Accomplice Reloads With $205M Fund After Makeover

Accomplice, one of the Boston area’s prominent early-stage venture firms, has restocked its dry powder to invest in tech startups.

Accomplice raised $205 million for its second fund, according to a spokesperson. The firm announced the new fund in a blog post Thursday. Partner Jeff Fagnan (pictured) declined to comment further.

The fund marks a new chapter for one of the Boston area’s most active venture firms, which has undergone a significant transformation over the past three-and-a-half years. The firm was formed after the tech investing side of Atlas Venture split off in the fall of 2014 from the life sciences side, which still goes by Atlas Venture. After a crowdsourcing contest, “FKA Atlas Venture” adopted the moniker Accomplice in June 2015. Its first fund, a $200 million vehicle, backed the likes of Vesper, Freebird, Lovepop, and Edgewise Networks.

Accomplice’s team has also changed a lot since it split from Atlas Venture. Two of Accomplice’s initial four general partners—Jon Karlen and Chris Lynch—departed, as did venture partner Cort Johnson. Another venture partner, Dustin Dolginow, is leaving at the end of this month. Meanwhile, Accomplice hired partner Cack Wilhelm in San Francisco; promoted TJ Mahony to partner; and added InsightSquared co-founder Sam Clemens and Carbon Black co-founder Mike Viscuso as venture partners.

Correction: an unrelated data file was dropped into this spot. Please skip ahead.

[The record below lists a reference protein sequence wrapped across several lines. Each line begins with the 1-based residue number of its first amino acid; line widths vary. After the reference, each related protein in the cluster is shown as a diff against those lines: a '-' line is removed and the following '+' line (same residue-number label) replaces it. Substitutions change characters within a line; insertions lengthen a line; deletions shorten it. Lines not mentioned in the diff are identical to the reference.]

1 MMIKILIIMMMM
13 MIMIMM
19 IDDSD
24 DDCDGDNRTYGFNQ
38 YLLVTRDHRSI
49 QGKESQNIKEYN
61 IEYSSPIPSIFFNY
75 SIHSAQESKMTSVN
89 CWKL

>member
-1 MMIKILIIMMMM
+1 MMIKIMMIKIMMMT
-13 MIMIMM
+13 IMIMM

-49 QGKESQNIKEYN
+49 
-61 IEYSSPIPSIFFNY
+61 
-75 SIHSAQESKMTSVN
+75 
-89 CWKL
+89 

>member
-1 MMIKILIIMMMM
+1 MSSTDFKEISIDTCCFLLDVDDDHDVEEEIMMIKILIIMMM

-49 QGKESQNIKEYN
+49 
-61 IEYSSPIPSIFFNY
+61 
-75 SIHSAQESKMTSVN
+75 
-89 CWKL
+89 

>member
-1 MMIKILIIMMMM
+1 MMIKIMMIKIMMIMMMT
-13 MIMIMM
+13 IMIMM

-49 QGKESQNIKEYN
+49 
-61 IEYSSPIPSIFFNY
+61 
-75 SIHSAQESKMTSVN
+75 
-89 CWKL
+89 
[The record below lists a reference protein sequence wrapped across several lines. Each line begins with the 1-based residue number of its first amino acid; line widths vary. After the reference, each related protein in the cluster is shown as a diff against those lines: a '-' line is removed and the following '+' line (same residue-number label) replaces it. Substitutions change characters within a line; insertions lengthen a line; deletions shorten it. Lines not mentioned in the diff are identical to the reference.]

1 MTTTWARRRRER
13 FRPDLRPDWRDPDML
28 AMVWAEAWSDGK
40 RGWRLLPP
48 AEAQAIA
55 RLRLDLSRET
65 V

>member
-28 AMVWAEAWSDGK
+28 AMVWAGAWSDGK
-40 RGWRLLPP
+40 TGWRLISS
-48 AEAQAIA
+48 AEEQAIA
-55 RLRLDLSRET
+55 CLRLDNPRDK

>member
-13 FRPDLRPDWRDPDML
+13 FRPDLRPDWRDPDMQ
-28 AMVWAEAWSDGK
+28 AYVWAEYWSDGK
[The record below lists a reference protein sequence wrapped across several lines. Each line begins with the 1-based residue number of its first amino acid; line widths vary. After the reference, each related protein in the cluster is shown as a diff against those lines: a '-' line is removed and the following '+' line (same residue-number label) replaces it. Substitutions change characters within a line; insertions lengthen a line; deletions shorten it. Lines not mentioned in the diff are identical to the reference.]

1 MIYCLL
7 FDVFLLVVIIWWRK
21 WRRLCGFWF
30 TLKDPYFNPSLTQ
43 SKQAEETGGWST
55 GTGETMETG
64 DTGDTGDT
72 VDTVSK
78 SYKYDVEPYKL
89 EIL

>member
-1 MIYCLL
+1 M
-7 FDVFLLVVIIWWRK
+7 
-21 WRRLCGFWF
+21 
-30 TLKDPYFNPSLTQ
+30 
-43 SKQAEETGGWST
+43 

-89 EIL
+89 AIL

Accomplice has long had a strong focus on Boston-area companies and entrepreneurs, dating back to its Atlas Venture days. That emphasis has continued with its core fund investments, as well as its other programs, including Boston Syndicates (BOSS), Rev Boston, and TUGG. Most of Accomplice’s team is based in the Boston area.

At the same time, Accomplice has been increasing its activity in other regions, through the addition of Wilhelm in the Bay Area, as well as a new initiative called Spearhead, which will provide capital and training to angel investors in several cities across North America.

It will be worth watching the mix of investments in Accomplice’s second fund to see if it skews toward Boston or more heavily emphasizes San Francisco, and perhaps other cities—and what that may signify for venture investing as a whole.

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